Research and Applications - Artificial Intelligence
by Chaitin, L. J., Duda, R. O., Johanson, P. A., Raphael, B., Rosen, C. A. and Yates, R. A.
Institution: Stanford Research Institute
Note: Project 8259 Interim Scientific Report.
From the Nilsson archives – SHAKEY papers
The primary objectives of this program are to investigate and develop techniques in artificial intelligence and apply them to the control of a mobile automaton, enabling it to carry out tasks, autonomously, in a realistic laboratory environment. As part of technique developments, there are reports of progress in scene analysis, and short-term and long-term problem solving.
Scene analysis is aimed at providing the au tomaton system with its primary source of information about its environment. Such information (primarily visual) must be entered into appropriate internal models in a form useful for the problem-solving and planning systems. Several parallel approaches—line analysis and region analysis methods—are discussed, together with how knowledge of the actual environment is used to help interpret the processed information.
The short-term problem-solving research is primarily aimed at providing new tools and concepts for coping with tasks of increased complexity to be implemented in the next year. A major software tool, QA3 (a question-answering system using theorem proving by resolution), will be revised and upgraded, permitting experimentation with new strategies and also allowing the theorem prover to be used in planning. Underway are implementations of a new n-tuple model and set of operatorsroutines that, when executed according to some plan, cause the robot to perform specific actions. Both primitive and more complex operators are being defined; these are callable in correct sequence by a planner. The planner organization is the subject of considerable research, which includes the possible use of a GPS-like deductive mechanism, perhaps together with the revised QA3 system. Finally, executive routines are being developed to supervise execution of operator sequences and updating of models, assessing cost-effectiveness of plans, making decisions such as regarding the need for new sensory information or abandonment of further planning in favor of execution, etc.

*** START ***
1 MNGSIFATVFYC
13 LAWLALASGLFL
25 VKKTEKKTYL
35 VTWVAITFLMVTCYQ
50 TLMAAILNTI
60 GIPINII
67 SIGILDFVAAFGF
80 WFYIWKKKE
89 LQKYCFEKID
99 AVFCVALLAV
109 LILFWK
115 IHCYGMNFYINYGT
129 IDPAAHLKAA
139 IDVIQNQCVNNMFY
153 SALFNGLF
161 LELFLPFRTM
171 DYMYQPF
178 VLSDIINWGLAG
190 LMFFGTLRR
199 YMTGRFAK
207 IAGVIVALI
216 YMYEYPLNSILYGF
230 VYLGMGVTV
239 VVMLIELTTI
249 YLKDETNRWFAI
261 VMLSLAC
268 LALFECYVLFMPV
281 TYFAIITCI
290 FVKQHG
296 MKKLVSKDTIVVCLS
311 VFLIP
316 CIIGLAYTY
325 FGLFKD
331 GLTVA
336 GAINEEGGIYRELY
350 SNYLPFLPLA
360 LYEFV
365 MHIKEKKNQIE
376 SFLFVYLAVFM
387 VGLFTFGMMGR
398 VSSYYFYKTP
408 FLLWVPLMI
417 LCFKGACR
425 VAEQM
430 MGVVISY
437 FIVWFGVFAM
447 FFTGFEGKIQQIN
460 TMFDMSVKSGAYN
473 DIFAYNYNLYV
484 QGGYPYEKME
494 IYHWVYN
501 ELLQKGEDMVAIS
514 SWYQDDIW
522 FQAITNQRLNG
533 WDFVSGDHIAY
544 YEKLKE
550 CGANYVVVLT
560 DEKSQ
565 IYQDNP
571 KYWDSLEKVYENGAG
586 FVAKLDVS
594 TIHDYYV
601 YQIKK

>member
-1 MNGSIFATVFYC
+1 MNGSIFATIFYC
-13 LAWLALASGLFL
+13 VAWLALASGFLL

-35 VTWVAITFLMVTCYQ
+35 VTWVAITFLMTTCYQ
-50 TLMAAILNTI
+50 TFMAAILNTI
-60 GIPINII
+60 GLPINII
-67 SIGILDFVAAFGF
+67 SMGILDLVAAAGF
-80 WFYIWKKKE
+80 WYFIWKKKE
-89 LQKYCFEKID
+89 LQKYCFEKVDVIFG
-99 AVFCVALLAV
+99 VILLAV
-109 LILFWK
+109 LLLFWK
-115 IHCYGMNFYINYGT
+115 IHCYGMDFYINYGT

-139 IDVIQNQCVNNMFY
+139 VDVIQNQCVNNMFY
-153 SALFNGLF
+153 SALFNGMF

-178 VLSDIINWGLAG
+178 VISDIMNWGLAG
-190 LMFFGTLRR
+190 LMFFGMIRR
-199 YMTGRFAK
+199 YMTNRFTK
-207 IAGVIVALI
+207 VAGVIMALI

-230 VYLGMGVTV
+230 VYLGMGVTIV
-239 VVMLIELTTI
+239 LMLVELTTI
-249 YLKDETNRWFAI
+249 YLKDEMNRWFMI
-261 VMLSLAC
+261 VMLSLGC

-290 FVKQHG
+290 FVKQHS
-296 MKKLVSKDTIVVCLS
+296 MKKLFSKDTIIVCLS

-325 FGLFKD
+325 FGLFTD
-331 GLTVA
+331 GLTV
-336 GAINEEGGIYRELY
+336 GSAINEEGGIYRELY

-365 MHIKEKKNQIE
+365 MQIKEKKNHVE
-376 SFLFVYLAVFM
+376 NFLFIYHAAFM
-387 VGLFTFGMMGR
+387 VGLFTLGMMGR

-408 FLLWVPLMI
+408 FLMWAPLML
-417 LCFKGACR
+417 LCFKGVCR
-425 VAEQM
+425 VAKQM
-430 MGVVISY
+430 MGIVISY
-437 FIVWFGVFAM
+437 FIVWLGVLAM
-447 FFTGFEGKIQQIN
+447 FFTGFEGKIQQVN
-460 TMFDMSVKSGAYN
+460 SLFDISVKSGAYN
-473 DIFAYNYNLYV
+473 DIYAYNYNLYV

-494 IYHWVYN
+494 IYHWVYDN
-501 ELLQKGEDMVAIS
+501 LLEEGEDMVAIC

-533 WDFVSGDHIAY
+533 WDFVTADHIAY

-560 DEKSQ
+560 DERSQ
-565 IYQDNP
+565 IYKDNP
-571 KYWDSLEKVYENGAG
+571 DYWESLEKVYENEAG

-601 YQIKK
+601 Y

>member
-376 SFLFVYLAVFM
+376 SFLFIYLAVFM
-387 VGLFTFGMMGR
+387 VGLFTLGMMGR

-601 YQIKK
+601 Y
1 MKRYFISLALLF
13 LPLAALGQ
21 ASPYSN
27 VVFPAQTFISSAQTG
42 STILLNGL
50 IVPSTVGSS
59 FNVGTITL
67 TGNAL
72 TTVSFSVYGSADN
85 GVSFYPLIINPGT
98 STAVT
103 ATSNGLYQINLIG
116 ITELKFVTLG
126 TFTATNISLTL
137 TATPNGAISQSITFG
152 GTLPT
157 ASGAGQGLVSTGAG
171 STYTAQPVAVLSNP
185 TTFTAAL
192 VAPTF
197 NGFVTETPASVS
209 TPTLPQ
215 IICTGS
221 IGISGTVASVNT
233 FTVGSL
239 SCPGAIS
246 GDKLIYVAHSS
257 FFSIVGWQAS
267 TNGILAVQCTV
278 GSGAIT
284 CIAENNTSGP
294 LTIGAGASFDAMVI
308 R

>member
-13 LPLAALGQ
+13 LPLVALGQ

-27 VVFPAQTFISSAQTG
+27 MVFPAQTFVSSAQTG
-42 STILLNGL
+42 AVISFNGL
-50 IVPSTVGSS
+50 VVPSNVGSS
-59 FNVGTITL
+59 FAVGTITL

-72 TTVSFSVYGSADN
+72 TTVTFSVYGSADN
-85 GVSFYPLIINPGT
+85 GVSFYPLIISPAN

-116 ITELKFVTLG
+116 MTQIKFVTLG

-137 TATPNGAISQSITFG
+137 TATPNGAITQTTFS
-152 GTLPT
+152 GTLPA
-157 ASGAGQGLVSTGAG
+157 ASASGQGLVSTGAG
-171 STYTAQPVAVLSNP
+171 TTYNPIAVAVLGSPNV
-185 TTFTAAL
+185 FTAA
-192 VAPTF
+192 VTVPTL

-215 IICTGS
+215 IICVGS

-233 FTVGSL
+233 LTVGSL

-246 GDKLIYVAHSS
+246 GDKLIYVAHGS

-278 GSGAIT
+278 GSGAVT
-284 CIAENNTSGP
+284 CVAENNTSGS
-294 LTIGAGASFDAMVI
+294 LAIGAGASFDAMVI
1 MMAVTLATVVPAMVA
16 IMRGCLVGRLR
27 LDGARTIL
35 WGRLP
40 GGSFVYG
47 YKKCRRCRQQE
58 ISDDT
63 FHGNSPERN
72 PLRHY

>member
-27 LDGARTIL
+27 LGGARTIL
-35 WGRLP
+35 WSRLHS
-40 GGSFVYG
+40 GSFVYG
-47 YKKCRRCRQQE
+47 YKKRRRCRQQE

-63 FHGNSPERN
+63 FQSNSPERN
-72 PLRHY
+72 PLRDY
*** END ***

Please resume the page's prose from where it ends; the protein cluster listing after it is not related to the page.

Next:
The long-term problem-solving research is devoted to design and implementation of a general-purpose formal problem-solving system, QA4 based on mechanized theorem proving in higher-order logic. It is being designed to emphasize the role of semantic information processing and flexible control strategies. It will provide a rich language permitting syntax and semantics of any part of the system to be expressed in its own language, and will include set operations bridging logical and computational operations. It is expected to provide tools and techniques suitable for long-range research in such diverse fields as automatic program writing and robot planning.
A continuation of the original Shakey robot project, investigating AI problems involved in developing a robot.
|Chaitin, Leonard J.||Alumnus|
|Duda, Richard O.||Alumnus|
|Ellis, John K.||Alumnus|
|Fikes, Richard E.||Professor, Stanford Univ.|
|Johanson, P. A.||Alumnus|
|Kling, Robert E||Alumnus|
|Munson, John H.||Alumnus|
|Rosen, Charles A.||Alumnus|